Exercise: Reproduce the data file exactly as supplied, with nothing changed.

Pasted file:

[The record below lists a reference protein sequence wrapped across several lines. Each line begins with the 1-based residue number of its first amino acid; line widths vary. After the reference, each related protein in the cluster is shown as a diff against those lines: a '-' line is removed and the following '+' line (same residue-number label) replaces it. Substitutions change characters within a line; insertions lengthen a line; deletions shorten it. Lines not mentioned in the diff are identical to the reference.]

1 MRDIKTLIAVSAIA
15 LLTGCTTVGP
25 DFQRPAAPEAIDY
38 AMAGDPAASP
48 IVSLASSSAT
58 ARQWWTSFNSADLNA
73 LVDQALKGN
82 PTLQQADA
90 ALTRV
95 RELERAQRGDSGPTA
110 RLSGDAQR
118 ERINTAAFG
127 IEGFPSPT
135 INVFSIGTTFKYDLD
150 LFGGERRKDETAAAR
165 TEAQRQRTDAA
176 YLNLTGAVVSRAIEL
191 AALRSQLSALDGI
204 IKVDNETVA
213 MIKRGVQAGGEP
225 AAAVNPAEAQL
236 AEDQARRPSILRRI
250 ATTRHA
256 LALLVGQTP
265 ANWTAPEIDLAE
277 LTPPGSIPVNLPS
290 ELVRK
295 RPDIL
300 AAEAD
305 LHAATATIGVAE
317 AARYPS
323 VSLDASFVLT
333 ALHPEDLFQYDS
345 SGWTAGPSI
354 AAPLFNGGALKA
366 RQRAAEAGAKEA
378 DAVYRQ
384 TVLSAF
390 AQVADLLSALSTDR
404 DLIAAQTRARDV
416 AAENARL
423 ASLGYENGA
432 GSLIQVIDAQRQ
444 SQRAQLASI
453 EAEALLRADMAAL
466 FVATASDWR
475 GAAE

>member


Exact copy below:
[The record below lists a reference protein sequence wrapped across several lines. Each line begins with the 1-based residue number of its first amino acid; line widths vary. After the reference, each related protein in the cluster is shown as a diff against those lines: a '-' line is removed and the following '+' line (same residue-number label) replaces it. Substitutions change characters within a line; insertions lengthen a line; deletions shorten it. Lines not mentioned in the diff are identical to the reference.]

1 MRDIKTLIAVSAIA
15 LLTGCTTVGP
25 DFQRPAAPEAIDY
38 AMAGDPAASP
48 IVSLASSSAT
58 ARQWWTSFNSADLNA
73 LVDQALKGN
82 PTLQQADA
90 ALTRV
95 RELERAQRGDSGPTA
110 RLSGDAQR
118 ERINTAAFG
127 IEGFPSPT
135 INVFSIGTTFKYDLD
150 LFGGERRKDETAAAR
165 TEAQRQRTDAA
176 YLNLTGAVVSRAIEL
191 AALRSQLSALDGI
204 IKVDNETVA
213 MIKRGVQAGGEP
225 AAAVNPAEAQL
236 AEDQARRPSILRRI
250 ATTRHA
256 LALLVGQTP
265 ANWTAPEIDLAE
277 LTPPGSIPVNLPS
290 ELVRK
295 RPDIL
300 AAEAD
305 LHAATATIGVAE
317 AARYPS
323 VSLDASFVLT
333 ALHPEDLFQYDS
345 SGWTAGPSI
354 AAPLFNGGALKA
366 RQRAAEAGAKEA
378 DAVYRQ
384 TVLSAF
390 AQVADLLSALSTDR
404 DLIAAQTRARDV
416 AAENARL
423 ASLGYENGA
432 GSLIQVIDAQRQ
444 SQRAQLASI
453 EAEALLRADMAAL
466 FVATASDWR
475 GAAE

>member